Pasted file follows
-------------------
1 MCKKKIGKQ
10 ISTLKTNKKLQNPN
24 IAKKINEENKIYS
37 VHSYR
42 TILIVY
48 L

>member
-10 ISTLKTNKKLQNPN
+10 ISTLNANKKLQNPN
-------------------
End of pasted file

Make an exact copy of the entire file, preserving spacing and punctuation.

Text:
1 MCKKKIGKQ
10 ISTLKTNKKLQNPN
24 IAKKINEENKIYS
37 VHSYR
42 TILIVY
48 L

>member
-10 ISTLKTNKKLQNPN
+10 ISTLNANKKLQNPN